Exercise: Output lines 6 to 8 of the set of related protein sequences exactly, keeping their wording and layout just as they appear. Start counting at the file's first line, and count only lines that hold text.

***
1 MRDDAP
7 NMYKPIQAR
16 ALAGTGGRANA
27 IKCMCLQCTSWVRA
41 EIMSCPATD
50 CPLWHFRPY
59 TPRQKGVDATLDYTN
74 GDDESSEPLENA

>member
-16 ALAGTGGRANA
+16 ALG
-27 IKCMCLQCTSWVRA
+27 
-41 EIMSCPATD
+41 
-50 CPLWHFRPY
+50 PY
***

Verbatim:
50 CPLWHFRPY
59 TPRQKGVDATLDYTN
74 GDDESSEPLENA